Dee Caffari on Skippering in the Volvo Ocean Race
Lessons from one of the best sailors to take the helm in this year's 46,000-mile epic
Offshore sailor Dee Caffari has an astonishingly badass résumé. She’s sailed around the world five times—twice solo and in each direction, including a 2006 voyage when she became the first woman to do it against the prevailing winds and currents. She is still the only woman to have sailed around the world non-stop three times.
Last year, she joined the all-women Team SCA during the 2016/17 Volvo Ocean Race. This month, she returns to the event as the only female skipper, and at the helm of a mixed-gender team, which will start the 46,000-nautical-mile competition on October 22 and won’t finish until June 2018. We hopped on board with Caffari a few weeks before the race to talk training, why Wet Wipes are her most important piece of gear, and what life cooped up on a 65-foot boat for nine months straight is like.
OUTSIDE: How did you get into offshore sailing?
DEE CAFFARI: I didn’t start as a sailor. I was a teacher. I changed careers after five years—I thought there’d be more longevity in yachting.
The Volvo Ocean Race was always in the back of my mind because, for me, that was the pinnacle crewed, offshore, around-the-world race. In the last edition, there was an all-female team and I was not going to let an all-female team leave the dock without me on that boat. So I became part of Team SCA.
Why do you want to do the race again?
It’s one of those things where, once you learn what it’s all about, then you know you can do it better the next time around. I was applying to all the teams and I think everybody just assumed I was going to set up my own team. Then the Turn the Tide On Plastic project came together and I was asked to be skipper.
What’s the message of the Turn the Tide On Plastic team?
We have a sustainability message. We’re educating people to be more aware of their use of single-use plastics, to reduce that consumption for the oceans’ health. We’ve got a strong diversity message, with 50/50 women and men, and some really young sailors. We want to give them opportunity to race with people at the highest level. And I’m the only female skipper in the race, which also plays into that messaging.
Can you remember going into your first offshore race?
I went offshore for the first time as a skipper, so I was super stressed. I read a million books about it. I didn’t sleep because I was too scared. But you learn how to manage it.
What is life like offshore?
It sounds beautiful, you know, endless horizons and sunsets and sunrises, but the reality is you share your bed with another sweaty, salty sailor. Everyone’s feet start to smell. It will be wet and cold and hot and stuffy and sweaty—there’s very rarely any in-between. You don’t have a bathroom. Your toilet is outside, off the back of the boat.
How do you manage with no showers or fresh food?
Wet Wipes are your best friend. The food is freeze-dried—porridge for breakfast and then some sort of freeze-dried meal for lunch and dinner. You get a chocolate snack, because that’s quite good for morale, and then an energy bar, a protein bar, and dried fruit and nuts to snack on. We make water from the sea using a filter.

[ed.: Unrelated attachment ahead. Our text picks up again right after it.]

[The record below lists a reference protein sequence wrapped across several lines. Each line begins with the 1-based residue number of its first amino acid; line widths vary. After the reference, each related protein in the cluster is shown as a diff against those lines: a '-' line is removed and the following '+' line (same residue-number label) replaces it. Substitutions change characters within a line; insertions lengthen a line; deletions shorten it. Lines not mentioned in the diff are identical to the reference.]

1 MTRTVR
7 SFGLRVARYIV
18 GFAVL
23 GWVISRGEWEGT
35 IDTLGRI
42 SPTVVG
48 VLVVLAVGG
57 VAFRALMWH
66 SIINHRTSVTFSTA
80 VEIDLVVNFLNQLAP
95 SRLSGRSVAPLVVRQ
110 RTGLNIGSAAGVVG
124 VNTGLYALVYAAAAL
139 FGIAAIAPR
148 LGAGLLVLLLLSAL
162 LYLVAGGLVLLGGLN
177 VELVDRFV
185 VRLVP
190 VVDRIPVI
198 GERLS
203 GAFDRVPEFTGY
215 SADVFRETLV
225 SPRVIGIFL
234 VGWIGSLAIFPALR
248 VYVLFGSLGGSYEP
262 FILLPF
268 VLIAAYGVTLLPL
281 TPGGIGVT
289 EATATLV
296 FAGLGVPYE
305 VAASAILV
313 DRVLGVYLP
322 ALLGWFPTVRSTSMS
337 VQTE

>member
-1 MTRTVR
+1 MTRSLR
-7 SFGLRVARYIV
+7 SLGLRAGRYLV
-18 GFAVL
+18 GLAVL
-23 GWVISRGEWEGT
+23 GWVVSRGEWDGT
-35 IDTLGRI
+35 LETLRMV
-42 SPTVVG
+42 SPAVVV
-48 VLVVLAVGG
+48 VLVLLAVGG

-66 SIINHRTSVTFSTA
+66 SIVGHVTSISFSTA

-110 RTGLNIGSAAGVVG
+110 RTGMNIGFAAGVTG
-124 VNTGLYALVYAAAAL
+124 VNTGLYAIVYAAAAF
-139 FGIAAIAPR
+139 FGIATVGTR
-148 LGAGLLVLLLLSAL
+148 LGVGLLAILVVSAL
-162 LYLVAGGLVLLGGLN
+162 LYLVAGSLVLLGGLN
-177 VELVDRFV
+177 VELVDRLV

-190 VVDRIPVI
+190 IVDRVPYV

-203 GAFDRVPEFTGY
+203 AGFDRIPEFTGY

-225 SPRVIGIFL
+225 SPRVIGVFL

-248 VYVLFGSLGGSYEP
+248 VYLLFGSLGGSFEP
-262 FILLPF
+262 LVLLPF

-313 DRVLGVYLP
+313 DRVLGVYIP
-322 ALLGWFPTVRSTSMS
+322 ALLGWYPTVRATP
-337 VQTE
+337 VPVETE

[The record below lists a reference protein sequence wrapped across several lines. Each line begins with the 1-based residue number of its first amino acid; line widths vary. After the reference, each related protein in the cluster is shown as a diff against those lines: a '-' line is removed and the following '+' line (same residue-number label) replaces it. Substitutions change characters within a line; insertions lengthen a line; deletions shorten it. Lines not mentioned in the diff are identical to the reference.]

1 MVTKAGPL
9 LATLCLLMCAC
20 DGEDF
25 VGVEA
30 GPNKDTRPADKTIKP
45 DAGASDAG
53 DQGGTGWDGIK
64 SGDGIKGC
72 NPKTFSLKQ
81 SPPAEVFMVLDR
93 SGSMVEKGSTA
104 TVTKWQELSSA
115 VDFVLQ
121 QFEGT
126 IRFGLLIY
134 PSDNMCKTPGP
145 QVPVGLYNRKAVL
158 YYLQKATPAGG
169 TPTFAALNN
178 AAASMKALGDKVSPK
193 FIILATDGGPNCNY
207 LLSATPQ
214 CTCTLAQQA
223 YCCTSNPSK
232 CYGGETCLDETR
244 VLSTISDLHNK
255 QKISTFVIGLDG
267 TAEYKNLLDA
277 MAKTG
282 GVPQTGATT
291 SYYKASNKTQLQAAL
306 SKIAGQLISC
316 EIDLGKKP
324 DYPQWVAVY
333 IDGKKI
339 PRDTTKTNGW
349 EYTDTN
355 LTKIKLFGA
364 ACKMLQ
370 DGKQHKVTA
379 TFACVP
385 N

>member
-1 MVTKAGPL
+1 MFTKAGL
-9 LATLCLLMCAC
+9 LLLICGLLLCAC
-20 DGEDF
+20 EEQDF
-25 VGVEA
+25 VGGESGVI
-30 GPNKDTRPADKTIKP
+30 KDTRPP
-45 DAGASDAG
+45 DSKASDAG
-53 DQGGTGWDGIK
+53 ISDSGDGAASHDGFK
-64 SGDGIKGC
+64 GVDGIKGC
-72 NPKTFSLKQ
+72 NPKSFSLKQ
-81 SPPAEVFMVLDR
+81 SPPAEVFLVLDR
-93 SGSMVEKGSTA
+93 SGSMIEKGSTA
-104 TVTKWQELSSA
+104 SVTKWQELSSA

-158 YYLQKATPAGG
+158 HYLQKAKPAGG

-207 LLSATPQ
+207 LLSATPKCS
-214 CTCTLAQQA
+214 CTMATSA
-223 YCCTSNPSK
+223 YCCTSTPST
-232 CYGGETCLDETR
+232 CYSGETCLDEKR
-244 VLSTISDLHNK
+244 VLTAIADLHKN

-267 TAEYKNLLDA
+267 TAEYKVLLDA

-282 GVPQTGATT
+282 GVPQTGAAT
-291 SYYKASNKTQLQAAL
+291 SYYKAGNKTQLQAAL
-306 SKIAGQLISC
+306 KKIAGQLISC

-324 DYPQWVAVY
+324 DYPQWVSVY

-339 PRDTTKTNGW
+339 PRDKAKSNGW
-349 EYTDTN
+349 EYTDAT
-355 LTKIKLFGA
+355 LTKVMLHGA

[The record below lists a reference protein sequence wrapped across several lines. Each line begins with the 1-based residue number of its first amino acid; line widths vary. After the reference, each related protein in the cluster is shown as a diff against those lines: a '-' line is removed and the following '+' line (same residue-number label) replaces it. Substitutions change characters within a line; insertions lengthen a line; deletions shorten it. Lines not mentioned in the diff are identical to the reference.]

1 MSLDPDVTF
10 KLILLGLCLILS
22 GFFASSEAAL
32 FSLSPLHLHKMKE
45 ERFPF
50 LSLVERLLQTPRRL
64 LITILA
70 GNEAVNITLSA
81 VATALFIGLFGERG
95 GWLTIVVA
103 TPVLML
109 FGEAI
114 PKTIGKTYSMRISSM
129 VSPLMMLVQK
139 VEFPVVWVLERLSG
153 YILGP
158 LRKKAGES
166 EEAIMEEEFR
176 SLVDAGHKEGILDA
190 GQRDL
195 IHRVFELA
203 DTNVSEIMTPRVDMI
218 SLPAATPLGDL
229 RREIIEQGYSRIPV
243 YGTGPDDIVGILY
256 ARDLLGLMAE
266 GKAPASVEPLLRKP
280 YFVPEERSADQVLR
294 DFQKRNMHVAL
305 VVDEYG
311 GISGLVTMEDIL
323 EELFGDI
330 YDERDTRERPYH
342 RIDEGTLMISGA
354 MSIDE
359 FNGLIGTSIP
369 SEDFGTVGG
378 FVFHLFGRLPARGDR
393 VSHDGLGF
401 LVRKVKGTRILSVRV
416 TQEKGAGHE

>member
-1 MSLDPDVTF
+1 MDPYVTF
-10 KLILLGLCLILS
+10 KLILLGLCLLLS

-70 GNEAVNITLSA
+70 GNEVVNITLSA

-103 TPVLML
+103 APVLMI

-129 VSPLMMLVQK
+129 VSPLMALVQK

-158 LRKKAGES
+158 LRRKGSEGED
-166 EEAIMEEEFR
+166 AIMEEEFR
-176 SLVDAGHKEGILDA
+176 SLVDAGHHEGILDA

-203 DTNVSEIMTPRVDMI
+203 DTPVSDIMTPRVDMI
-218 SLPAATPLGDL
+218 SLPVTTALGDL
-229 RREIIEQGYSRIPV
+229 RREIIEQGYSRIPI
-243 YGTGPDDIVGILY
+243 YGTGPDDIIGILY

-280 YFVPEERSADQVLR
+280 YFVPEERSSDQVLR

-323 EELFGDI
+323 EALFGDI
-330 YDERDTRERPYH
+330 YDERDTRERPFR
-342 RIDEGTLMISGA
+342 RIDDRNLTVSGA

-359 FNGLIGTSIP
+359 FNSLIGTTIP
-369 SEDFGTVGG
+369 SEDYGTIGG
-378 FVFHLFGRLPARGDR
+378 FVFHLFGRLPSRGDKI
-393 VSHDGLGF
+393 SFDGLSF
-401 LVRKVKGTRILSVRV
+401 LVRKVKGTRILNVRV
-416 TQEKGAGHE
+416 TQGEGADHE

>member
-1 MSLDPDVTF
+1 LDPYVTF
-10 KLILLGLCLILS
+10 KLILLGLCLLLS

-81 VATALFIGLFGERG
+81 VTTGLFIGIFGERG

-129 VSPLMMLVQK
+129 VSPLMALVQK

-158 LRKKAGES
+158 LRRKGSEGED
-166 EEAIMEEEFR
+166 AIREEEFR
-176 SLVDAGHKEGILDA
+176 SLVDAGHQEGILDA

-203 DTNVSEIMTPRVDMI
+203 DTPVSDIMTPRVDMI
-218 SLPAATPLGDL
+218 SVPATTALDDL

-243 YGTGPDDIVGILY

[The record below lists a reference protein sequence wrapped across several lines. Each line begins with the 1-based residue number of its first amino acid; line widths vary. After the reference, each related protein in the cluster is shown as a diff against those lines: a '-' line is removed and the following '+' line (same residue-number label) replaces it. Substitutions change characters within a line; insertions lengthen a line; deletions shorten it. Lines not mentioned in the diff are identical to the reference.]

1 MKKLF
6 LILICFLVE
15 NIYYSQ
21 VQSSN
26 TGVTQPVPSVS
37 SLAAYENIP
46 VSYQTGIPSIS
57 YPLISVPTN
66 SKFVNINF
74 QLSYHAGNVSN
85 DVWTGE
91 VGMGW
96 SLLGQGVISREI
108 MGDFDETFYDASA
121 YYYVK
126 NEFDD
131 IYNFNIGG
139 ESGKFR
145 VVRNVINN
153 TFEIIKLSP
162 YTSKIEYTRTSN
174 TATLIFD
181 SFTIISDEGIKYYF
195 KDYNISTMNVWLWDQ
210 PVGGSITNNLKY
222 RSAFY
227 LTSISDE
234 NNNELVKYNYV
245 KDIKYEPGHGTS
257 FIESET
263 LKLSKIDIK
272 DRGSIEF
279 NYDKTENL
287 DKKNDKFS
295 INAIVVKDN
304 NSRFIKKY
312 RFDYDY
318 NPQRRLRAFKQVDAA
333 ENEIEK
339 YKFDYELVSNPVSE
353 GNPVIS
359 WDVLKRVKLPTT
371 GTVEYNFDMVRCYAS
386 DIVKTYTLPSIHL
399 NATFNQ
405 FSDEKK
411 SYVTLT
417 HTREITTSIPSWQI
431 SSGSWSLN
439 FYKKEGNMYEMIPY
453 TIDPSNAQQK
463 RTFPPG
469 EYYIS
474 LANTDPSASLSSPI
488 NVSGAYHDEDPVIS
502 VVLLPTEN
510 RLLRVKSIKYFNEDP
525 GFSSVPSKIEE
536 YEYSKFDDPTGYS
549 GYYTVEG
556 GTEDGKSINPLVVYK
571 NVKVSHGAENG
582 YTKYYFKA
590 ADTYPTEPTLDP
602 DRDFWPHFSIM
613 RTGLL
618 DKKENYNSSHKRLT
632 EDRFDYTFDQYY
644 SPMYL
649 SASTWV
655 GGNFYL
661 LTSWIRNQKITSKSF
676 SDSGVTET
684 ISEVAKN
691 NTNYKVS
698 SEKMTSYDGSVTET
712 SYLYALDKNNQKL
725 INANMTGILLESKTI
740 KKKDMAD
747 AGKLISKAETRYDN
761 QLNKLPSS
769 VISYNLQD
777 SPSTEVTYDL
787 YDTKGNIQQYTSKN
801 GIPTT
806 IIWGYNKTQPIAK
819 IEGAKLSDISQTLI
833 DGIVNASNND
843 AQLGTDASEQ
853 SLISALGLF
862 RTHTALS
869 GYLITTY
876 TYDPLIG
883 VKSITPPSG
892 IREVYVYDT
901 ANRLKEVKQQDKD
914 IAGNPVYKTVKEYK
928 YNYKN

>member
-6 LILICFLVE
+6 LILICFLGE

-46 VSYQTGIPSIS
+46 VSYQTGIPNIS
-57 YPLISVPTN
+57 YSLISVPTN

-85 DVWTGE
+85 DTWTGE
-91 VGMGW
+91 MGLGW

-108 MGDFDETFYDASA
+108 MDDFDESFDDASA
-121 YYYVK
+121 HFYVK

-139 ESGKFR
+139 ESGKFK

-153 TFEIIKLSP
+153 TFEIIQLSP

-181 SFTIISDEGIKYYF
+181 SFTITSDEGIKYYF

When do you sleep?
We run a watch system—four hours on, four hours off. So the four hours that you’re on, you’re on deck trimming and making the boat go fast, then your four hours off includes eating and drinking, personal hygiene, and anything else that you need to do. Plus, of course sleeping.
If there’s a maneuver or a sail change, you’re woken up to help. So in your four hours off, you probably get two hours’ sleep, on average. But some days you get more than that, so it all equals out at the end.
Is the Southern Ocean as tough as it sounds?
I don’t know if everyone is tough enough to go through the South—it’s a miserable place if you're not enjoying it. If you love it, then it’s great. But you'll be wet and cold for a long time, and if that’s not really your thing, then you’re in trouble.
I personally love it. I’m really pleased that the race is going back there—it’s true, proper sailing. I get a real buzz out there, where I feel like I”m sending it for days on end. It’s ridiculously fast, it’s ridiculously wet, and ridiculously cool sailing. That’s what we sign up for.
What are the challenges you face?
The whole race, the elements out there, are a challenge. How we manage ourselves, through, that’s what’s key. Doing well in the race is about making the least mistakes and sailing the boat fast.
My main fears are illness and injury. You want to keep everybody safe and able to perform at their best. I’m excited and nervous, but I’m always nervous at the beginning of a race. It’s anticipation, adrenalin.
What do you miss about life on shore when you’re on the boat?
I always miss my dog, Jack. You live in a lot of random places when you’re offshore and you miss the familiarity of home—be it a carpet or a sofa. With the Volvo, we stop a lot, which means I don’t miss as much.
What’s the longest time you’ve been offshore?
When I went the wrong way around the world! I was offshore for six months and I missed a lot. I missed carpet, I missed sofas, I missed tea in a china mug. I missed fresh fruit.
Also, as an aside, it was quite funny to go back to driving after that much time on the water. The cars all felt really close to one another—I’d been so used to open ocean and loads and loads of space. Everyone was driving so fast.
Do you have to crazy to be an offshore sailor?
I think it helps. There’s nothing really sane about being fire-hosed on the deck for four hours at a time, then going below and trying to sleep, then getting up and doing it all over again. But we all love it and we keep coming back.